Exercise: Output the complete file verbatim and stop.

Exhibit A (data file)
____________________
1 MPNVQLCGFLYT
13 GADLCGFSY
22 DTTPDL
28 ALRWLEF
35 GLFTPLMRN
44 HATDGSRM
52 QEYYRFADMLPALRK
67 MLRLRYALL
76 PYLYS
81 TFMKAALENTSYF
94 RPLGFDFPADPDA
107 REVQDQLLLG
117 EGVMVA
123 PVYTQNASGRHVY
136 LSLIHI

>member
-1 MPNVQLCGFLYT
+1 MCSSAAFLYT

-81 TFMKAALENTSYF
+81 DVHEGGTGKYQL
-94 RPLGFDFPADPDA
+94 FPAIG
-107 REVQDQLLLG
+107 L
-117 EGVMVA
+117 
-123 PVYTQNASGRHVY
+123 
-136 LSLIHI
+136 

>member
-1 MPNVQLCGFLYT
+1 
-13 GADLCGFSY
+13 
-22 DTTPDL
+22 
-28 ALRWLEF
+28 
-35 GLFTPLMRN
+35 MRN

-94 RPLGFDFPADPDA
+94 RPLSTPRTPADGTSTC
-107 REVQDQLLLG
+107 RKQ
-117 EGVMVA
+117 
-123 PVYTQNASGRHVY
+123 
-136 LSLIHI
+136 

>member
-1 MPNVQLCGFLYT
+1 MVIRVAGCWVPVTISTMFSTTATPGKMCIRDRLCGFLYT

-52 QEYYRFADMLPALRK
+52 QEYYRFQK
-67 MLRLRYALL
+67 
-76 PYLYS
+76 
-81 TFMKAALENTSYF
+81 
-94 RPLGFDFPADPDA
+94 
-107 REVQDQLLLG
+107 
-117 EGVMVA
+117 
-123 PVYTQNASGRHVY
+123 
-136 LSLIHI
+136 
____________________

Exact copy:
1 MPNVQLCGFLYT
13 GADLCGFSY
22 DTTPDL
28 ALRWLEF
35 GLFTPLMRN
44 HATDGSRM
52 QEYYRFADMLPALRK
67 MLRLRYALL
76 PYLYS
81 TFMKAALENTSYF
94 RPLGFDFPADPDA
107 REVQDQLLLG
117 EGVMVA
123 PVYTQNASGRHVY
136 LSLIHI

>member
-1 MPNVQLCGFLYT
+1 MCSSAAFLYT

-81 TFMKAALENTSYF
+81 DVHEGGTGKYQL
-94 RPLGFDFPADPDA
+94 FPAIG
-107 REVQDQLLLG
+107 L
-117 EGVMVA
+117 
-123 PVYTQNASGRHVY
+123 
-136 LSLIHI
+136 

>member
-1 MPNVQLCGFLYT
+1 
-13 GADLCGFSY
+13 
-22 DTTPDL
+22 
-28 ALRWLEF
+28 
-35 GLFTPLMRN
+35 MRN

-94 RPLGFDFPADPDA
+94 RPLSTPRTPADGTSTC
-107 REVQDQLLLG
+107 RKQ
-117 EGVMVA
+117 
-123 PVYTQNASGRHVY
+123 
-136 LSLIHI
+136 

>member
-1 MPNVQLCGFLYT
+1 MVIRVAGCWVPVTISTMFSTTATPGKMCIRDRLCGFLYT

-52 QEYYRFADMLPALRK
+52 QEYYRFQK
-67 MLRLRYALL
+67 
-76 PYLYS
+76 
-81 TFMKAALENTSYF
+81 
-94 RPLGFDFPADPDA
+94 
-107 REVQDQLLLG
+107 
-117 EGVMVA
+117 
-123 PVYTQNASGRHVY
+123 
-136 LSLIHI
+136 